Follow the Bouncing Ball | Eastern North Carolina Now

   Publisher's note: The article below appeared in John Hood's daily column in his publication, the Carolina Journal, which, because of Author / Publisher Hood, is inextricably linked to the John Locke Foundation.

    RALEIGH     Republicans have completed their three-day infomercial with a solid performance by Mitt Romney on Thursday, which followed even-stronger performances by Paul Ryan on Wednesday and Ann Romney on Tuesday. Next week, it will be the Democrats' turn to present their three-day infomercial from Charlotte.

    Will the 2012 political conventions make a difference? Recent political history answers this question with a resounding "maybe."

    New York Times blogger
John Hood
Nate Silver, whose politics I don't share but whose analytical work I respect, has laid out this recent political history with several informative posts. The latest one came out on Thursday. Silver notes that while some political conventions have generated huge bounces for their presidential candidates, such as both Ronald Reagan's and Jimmy Carter's conventions in 1980 and Bill Clinton's in 1992, other conventions have generated only modest improvements for their candidates that mostly or completely faded away within a couple of weeks.

    Interestingly, the 2008 Democratic convention in Denver that nominated Barack Obama should be classified as one of the least influential in moving the numbers. Obama gained only a couple of percentage points after his convention. Then after the GOP convention, the high point for the McCain-Palin ticket, Obama was down a point, on average. On Election Day, however, he won by seven points - in part because of post-convention developments on Wall Street.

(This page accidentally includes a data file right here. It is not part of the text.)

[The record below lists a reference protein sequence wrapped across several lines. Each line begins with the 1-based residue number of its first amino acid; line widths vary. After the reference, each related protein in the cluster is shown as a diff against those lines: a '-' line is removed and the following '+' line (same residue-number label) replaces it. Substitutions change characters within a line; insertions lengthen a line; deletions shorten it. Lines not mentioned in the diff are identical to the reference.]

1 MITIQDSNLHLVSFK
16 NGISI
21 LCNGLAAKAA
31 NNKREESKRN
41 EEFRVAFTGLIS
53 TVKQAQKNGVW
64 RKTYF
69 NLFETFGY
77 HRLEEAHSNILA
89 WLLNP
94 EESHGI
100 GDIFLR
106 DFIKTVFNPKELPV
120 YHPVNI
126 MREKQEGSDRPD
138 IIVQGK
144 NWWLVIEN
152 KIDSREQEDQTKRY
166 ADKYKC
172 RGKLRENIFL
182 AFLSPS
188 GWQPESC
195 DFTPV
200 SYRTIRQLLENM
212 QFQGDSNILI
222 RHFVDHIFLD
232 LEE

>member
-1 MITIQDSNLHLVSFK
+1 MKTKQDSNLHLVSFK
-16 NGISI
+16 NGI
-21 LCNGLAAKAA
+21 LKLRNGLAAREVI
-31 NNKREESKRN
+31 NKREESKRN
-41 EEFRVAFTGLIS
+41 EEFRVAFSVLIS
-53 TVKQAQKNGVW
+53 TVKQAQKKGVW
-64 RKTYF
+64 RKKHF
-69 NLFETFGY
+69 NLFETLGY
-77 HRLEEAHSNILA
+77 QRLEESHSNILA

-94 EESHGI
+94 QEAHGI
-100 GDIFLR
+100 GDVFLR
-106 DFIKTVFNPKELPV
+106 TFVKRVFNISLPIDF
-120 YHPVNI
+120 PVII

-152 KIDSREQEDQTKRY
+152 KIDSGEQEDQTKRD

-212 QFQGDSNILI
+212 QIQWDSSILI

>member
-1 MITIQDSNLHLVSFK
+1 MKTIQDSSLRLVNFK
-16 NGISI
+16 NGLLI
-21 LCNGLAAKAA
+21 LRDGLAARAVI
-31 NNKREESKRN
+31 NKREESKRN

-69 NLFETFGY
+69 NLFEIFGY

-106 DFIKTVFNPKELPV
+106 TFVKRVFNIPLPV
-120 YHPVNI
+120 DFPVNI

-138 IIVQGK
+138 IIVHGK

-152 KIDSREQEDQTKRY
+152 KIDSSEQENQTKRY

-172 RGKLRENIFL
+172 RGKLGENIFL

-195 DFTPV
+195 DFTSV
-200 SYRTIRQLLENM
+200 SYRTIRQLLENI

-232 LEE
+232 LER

Silver's entire discussion is well worth a read. But if want a few takeaways, here they are:

    • In the past, presidential challengers usually got larger bounces from their conventions than presidential incumbents did, presumably because the challengers were less familiar to voters. This effect may be diminishing, however.

    • The polls right after the challenger's convention, but before the incumbent's convention, will probably exaggerate the challenger's eventual support by a large amount. If Romney-Ryan gets a large bounce from this week's convention, history suggests we should expect the Democratic convention to erase a good bit of it - but not necessarily all of it.

    • Convention bounces are getting smaller because the number of truly undecided voters at this stage in the campaign is smaller than it used to be.

    • Because the Obama-Romney polling has been fairly stable for many weeks - the president up a point or two, on average - that suggests that the bounces from the Tampa and Charlotte conventions are unlikely to match the double-digit swings of years past.

    Put it all together, and the math works out to be something like this. In today's environment, presidential candidates ought to be getting about four points or so of bounce from their conventions. If by early next week, Romney-Ryan leads Obama-Biden by a couple of points, the Tampa convention will have essentially done its job marketing a relatively unfamiliar ticket to swing voters. If the Republican ticket has opened up a larger lead than that, the Democrats should be worried. If Romney still trails Obama by early next week, the Republicans should be worried.

    Sounds about right to me.

    Hood is president of the John Locke Foundation and author of Our Best Foot Forward: An Investment Plan for North Carolina's Economic Recovery.
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